« SebelumnyaLanjutkan »
JOHN ASHBURNHA M
ATTENDANCE ON KING CHARLES THE FIRST
FROM OXFORD TO THE SCOTCH ARMY,
FROM HAMPTON-COURT TO THE ISLE OF WIGHT:
NEVER BEFORE PRINTED.
TO WHICH IS PREFIXED
HIS CHARACTER AND CONDUCT,
MISREPRESENTATIONS OF LORD CLARENDON,
BY HIS LINEAL DESCENDANT AND PRESENT REPRESENTATIVE.
“ Exoriare aliquis nostris ex ossibus ultor."
PAYNE AND FOSS, PALL-MALL; BALDWIN AND CRADOCK,
JOHN ASHBURNHAM, whose Narrative is now for the first time made publick, was the eldest son of sir John Ashburnham, by his marriage with Elizabeth, -daughter of sir Thomas Beaumont; and was born in the year 1603.
To relate the little, which is known of his private life, would neither gratify curiosity, nor excite interest. The following Notices will therefore be confined to such few facts and dates, as may in some sort connect his personal biography with the general history of the times, in which he lived.
In 1628, Ashburnham was first appointed a groom of the bedchamber to king Charles the first. This is discovered in the third volume of
Original Letters illustrative of English History," edited by Mr. Ellis, now most worthily the principal librarian to the British Museum.
In a letter of Joseph Mead's dated Nov. 1st, 1628, it is mentioned that “ young
Ashburnham “ the duke's nephew is sworn into the place of sir
Ralph Clare.” The duke of Buckingham is here meant, who had been assassinated on the 23d of August. But the calling Ashburnham the duke's nephew* is a mistake. He was however, though less nearly, related to the duke ; whose mother was, also, of the above-mentioned most antient and distinguished family of the Beaumonts of Leicestershire.
But it appears from other documents that Ashburnham must for some time previous have been well known to the king: because a letter of his majesty's to the duke, when engaged in the disastrous expedition to the Isle de Rhé, dated October 1627, commences with—“ I have received your “ letter by Jack Ashburnham.” And another“ Since I have understood by Jack Ashburnham." op This already established familiarity accords well with the noble Historian's character of the king, “ that he saw and observed men long before he 6 received them about his person,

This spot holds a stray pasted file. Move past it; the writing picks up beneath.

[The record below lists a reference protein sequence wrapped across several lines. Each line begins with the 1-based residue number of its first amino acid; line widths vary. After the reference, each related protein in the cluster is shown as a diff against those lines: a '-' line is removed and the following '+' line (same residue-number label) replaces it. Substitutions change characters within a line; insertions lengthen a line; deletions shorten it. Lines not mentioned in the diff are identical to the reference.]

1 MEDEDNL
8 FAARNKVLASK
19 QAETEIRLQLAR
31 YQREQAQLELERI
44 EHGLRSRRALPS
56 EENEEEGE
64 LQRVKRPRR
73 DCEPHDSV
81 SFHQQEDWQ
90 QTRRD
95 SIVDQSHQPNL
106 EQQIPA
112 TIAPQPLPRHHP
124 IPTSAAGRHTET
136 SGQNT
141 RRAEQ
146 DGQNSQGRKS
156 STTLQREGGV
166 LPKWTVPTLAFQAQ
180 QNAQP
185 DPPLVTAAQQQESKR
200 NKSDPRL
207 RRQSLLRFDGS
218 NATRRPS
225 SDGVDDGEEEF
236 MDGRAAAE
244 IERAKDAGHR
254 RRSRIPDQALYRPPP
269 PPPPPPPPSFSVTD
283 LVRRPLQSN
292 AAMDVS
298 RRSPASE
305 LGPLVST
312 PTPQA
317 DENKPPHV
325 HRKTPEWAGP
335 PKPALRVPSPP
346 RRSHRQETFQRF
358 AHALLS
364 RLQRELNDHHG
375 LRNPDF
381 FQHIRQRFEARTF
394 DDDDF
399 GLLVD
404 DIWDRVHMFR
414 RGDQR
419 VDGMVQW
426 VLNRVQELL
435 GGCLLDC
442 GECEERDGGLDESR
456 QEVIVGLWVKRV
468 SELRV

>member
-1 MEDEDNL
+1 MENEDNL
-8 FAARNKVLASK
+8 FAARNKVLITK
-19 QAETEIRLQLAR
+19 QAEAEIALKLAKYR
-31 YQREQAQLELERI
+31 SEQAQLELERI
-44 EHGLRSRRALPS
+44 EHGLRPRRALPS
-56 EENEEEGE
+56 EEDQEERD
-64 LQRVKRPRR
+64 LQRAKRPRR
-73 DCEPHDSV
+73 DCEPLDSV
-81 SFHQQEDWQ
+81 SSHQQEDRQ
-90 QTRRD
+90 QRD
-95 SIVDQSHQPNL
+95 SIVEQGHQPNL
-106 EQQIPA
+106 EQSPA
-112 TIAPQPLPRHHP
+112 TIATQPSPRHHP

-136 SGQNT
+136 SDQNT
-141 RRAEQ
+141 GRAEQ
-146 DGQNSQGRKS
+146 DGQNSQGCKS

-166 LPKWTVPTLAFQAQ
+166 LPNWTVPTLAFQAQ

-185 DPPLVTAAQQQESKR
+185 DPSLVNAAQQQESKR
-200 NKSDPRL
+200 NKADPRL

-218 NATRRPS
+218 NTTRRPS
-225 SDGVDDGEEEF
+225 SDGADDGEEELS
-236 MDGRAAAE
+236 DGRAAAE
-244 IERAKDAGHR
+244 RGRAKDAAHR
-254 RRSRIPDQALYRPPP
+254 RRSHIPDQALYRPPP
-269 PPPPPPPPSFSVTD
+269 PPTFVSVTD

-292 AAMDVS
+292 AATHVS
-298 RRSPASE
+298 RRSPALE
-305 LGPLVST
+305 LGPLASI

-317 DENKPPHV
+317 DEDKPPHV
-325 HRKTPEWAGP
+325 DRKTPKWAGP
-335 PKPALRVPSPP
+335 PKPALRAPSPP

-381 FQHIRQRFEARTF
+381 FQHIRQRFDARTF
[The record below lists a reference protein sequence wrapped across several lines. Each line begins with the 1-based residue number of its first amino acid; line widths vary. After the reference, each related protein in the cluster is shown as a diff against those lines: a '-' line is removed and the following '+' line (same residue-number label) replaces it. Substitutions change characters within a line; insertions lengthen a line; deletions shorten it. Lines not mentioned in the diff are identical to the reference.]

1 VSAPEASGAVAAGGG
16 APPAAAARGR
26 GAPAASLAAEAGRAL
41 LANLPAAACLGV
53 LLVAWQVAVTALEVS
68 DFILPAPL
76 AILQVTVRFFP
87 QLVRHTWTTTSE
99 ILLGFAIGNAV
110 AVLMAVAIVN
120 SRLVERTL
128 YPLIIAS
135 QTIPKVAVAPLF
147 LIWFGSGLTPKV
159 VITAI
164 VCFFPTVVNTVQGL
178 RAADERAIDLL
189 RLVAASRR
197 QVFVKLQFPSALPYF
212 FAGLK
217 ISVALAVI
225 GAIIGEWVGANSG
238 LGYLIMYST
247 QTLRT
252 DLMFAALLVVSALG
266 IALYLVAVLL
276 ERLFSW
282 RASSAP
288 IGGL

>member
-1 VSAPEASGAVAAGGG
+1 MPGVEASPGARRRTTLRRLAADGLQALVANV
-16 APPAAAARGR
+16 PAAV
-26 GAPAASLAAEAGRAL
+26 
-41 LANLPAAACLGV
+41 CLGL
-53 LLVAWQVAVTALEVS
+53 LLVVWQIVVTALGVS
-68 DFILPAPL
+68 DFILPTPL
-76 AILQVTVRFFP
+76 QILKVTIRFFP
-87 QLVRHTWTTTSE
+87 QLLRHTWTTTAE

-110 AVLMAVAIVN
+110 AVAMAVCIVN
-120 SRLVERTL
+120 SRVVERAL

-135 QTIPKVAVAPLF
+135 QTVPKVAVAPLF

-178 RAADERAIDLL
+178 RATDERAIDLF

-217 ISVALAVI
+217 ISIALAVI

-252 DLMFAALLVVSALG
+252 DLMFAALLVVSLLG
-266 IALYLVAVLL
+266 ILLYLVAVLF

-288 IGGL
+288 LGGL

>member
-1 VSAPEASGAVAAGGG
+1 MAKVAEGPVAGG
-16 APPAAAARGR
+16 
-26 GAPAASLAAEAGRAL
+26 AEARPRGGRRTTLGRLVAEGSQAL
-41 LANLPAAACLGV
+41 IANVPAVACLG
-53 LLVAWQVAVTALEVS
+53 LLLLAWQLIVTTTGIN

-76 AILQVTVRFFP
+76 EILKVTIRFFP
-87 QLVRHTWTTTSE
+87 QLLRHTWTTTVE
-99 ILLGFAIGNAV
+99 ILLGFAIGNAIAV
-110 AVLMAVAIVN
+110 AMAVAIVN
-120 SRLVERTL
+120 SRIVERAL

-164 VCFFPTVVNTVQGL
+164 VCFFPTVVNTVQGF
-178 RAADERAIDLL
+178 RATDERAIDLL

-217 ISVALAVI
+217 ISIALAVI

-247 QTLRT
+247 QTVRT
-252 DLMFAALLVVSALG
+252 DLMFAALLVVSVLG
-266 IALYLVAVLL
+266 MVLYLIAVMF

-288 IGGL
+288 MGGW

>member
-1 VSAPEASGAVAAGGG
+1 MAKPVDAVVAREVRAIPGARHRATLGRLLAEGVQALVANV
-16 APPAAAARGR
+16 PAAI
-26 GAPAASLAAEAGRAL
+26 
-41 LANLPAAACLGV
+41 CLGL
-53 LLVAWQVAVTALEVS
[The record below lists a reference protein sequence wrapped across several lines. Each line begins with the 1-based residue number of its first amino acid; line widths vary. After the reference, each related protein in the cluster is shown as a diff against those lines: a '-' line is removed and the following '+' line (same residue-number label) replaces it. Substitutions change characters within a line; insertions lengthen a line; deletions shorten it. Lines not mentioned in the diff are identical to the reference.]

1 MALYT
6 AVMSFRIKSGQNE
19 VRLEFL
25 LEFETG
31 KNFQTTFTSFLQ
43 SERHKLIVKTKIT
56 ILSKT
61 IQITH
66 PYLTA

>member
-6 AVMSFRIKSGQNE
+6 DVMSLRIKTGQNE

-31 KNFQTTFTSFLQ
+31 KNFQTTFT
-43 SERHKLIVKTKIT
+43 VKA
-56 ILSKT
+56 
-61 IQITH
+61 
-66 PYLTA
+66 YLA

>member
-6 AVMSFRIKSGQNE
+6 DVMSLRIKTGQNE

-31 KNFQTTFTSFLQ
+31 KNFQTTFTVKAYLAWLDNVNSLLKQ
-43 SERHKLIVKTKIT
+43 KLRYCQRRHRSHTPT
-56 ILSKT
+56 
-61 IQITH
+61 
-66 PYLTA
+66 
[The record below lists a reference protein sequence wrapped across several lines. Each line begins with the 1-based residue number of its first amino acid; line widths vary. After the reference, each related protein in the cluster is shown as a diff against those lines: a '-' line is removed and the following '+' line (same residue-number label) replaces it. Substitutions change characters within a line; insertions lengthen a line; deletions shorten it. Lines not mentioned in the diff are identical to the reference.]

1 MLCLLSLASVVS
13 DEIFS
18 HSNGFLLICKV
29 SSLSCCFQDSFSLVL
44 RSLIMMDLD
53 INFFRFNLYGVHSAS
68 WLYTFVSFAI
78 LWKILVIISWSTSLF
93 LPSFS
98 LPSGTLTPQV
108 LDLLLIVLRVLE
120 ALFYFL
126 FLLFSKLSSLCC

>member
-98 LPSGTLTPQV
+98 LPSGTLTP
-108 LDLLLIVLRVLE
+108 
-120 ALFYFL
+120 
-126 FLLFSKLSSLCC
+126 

In 1640 he was returned for Hastings: and in the earlier sessions of the “ long parliament” seems to have been no inactive member: his name frequently occurring as on committees, and some
* Lord Clarendon says, that Ashburnham had been servant to the duke; but without specifying whether in, or out, of livery. Contin. of Life, vol. ii. p. 224.
+ These letters are in the Harleian collection, and have been published in the late earl of Hardwick's State Papers.
times as a teller on divisions. There is no trace of his ever having spoken. That he was however an able reporter of speeches, we have the authority of lord Clarendon. For surely, when we are told, that the peculiar excellence of sir John Colepepper was, that “ being of an universal Hist. vol. ii. “understanding, a quick comprehension, and a “ wonderful memory, he commonly spoke at the “ end of a debate: when he would recollect all, “ that had been said of weight on all sides with
great exactness, and express his own sense with “ much clearness; and such an application to the
house, that no man more gathered a general
concurrence to his opinion, than he." And when we are further told that “ his greatest advantage Life, vol. i.
was, that he had an entire confidence and friend
ship with Mr. John Ashburnham; who, being a “ member of the house, was always ready to report “ the service, he did his majesty there, as advan“ tageously, as the business would bear,” a decisive proof is given of no mean talent. “ Chi non
sa far bene da se, non potrà mai servirsi bene “ delle cose d'altri ;"—is a recorded saying of the great Michael Angelo. In Shakspeare's opinion,
A jest’s prosperity lies in the ear
Of him, that makes it.